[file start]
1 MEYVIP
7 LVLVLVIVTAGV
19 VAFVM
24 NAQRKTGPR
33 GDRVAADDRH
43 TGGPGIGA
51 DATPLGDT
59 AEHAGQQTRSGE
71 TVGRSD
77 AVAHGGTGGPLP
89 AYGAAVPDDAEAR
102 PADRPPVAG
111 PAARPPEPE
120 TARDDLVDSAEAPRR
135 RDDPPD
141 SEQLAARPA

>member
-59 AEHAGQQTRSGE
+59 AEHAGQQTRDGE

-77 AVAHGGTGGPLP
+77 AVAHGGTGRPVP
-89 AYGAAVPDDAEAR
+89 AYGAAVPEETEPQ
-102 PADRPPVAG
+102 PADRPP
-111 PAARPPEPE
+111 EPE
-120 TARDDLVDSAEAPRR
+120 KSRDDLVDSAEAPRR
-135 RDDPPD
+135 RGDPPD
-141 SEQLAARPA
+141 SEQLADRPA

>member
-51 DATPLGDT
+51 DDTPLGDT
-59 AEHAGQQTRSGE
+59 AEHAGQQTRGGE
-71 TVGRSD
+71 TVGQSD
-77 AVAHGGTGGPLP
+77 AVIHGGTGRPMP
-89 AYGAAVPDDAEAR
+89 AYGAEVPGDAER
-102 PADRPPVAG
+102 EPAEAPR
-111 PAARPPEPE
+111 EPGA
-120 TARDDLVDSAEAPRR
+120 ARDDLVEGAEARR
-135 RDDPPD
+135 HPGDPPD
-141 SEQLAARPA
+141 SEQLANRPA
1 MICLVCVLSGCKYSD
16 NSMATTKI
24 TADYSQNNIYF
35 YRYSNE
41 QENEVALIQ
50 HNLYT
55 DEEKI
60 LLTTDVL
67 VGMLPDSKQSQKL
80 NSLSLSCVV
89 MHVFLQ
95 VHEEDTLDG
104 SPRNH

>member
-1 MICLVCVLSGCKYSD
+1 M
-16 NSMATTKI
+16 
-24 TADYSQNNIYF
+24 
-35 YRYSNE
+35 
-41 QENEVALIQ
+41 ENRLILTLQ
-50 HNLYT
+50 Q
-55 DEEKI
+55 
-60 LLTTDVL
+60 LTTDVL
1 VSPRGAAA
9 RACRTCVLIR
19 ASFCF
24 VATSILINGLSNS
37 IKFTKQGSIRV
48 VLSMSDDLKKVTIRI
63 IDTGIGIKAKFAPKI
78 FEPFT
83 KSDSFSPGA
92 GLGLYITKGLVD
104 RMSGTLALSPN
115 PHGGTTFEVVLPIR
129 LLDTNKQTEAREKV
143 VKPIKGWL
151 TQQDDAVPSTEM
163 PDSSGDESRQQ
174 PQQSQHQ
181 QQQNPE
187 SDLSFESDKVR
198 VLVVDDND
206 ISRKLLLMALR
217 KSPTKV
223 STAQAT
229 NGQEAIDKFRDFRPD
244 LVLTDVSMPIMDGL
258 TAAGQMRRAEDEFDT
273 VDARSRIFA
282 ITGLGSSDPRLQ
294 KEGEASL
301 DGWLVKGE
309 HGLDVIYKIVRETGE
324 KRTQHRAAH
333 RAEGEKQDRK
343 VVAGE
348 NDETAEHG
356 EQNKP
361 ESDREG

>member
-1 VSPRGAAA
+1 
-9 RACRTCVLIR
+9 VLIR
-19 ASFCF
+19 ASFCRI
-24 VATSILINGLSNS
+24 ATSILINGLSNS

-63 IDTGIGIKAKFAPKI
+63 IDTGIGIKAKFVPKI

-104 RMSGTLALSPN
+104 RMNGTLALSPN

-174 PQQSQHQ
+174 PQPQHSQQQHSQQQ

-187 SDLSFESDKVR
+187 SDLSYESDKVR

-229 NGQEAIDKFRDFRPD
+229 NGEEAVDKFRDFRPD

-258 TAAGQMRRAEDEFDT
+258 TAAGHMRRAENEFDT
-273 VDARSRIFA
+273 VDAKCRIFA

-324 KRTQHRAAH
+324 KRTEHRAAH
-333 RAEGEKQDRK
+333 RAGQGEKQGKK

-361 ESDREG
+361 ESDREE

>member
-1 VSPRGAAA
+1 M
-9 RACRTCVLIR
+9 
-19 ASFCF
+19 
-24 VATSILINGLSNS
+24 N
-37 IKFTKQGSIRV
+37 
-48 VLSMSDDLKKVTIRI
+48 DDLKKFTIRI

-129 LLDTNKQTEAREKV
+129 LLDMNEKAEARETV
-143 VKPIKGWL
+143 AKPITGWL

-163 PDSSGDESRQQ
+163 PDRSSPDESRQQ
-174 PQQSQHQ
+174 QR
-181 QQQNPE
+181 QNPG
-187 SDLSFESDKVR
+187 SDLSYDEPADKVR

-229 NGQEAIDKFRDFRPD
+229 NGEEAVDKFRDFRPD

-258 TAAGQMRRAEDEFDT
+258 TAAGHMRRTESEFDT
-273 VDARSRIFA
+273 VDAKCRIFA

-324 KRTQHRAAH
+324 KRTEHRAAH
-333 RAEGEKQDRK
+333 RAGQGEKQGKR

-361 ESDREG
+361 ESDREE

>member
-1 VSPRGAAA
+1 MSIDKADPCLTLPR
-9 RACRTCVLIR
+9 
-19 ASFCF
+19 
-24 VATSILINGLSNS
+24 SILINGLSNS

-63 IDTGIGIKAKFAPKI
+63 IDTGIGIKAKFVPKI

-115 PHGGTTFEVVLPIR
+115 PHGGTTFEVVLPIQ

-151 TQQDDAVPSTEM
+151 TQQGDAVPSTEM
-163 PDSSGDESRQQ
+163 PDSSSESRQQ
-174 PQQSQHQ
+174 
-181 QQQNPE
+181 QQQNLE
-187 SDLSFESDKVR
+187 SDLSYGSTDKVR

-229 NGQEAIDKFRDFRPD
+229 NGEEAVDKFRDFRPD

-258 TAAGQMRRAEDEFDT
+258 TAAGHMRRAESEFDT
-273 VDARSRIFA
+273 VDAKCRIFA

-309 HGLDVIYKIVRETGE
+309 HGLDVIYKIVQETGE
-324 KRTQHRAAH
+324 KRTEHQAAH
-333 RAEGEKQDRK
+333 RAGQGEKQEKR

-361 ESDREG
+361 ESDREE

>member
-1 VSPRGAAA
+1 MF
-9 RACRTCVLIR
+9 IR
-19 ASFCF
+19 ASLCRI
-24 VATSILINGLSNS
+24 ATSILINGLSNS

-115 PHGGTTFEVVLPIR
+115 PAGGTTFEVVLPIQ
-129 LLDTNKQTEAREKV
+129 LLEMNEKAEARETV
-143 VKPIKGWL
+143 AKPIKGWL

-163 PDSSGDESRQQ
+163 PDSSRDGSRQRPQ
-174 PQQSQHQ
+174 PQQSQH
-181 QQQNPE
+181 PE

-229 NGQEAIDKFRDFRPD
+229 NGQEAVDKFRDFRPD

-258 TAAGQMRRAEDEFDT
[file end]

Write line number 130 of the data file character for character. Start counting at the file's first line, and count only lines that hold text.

+24 ATSILINGLSNS